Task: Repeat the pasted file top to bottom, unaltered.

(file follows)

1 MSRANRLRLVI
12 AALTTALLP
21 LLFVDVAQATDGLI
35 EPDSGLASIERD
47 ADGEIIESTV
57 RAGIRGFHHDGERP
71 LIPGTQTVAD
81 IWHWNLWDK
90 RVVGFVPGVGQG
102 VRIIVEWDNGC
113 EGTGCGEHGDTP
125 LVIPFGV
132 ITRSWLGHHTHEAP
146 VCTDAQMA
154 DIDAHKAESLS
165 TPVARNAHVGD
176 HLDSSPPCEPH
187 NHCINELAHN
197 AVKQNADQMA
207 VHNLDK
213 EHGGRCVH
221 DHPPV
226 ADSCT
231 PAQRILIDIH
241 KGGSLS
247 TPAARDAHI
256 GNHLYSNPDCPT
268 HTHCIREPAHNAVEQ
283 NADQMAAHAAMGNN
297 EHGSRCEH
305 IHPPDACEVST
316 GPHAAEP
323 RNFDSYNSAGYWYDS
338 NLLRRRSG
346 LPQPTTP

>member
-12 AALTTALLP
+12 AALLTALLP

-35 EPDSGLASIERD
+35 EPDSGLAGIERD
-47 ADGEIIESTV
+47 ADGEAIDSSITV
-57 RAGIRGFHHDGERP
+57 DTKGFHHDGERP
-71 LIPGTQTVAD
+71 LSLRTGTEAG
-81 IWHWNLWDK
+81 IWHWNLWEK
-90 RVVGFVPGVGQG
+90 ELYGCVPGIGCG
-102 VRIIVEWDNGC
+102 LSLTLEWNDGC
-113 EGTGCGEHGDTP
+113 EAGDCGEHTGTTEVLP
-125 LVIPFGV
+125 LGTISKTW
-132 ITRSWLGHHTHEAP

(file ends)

1 MSRANRLRLVI
12 AALTTALLP
21 LLFVDVAQATDGLI
35 EPDSGLASIERD
47 ADGEIIESTV
57 RAGIRGFHHDGERP
71 LIPGTQTVAD
81 IWHWNLWDK
90 RVVGFVPGVGQG
102 VRIIVEWDNGC
113 EGTGCGEHGDTP
125 LVIPFGV
132 ITRSWLGHHTHEAP
146 VCTDAQMA
154 DIDAHKAESLS
165 TPVARNAHVGD
176 HLDSSPPCEPH
187 NHCINELAHN
197 AVKQNADQMA
207 VHNLDK
213 EHGGRCVH
221 DHPPV
226 ADSCT
231 PAQRILIDIH
241 KGGSLS
247 TPAARDAHI
256 GNHLYSNPDCPT
268 HTHCIREPAHNAVEQ
283 NADQMAAHAAMGNN
297 EHGSRCEH
305 IHPPDACEVST
316 GPHAAEP
323 RNFDSYNSAGYWYDS
338 NLLRRRSG
346 LPQPTTP

>member
-12 AALTTALLP
+12 AALLTALLP

-35 EPDSGLASIERD
+35 EPDSGLAGIERD
-47 ADGEIIESTV
+47 ADGEAIDSSITV
-57 RAGIRGFHHDGERP
+57 DTKGFHHDGERP
-71 LIPGTQTVAD
+71 LSLRTGTEAG
-81 IWHWNLWDK
+81 IWHWNLWEK
-90 RVVGFVPGVGQG
+90 ELYGCVPGIGCG
-102 VRIIVEWDNGC
+102 LSLTLEWNDGC
-113 EGTGCGEHGDTP
+113 EAGDCGEHTGTTEVLP
-125 LVIPFGV
+125 LGTISKTW
-132 ITRSWLGHHTHEAP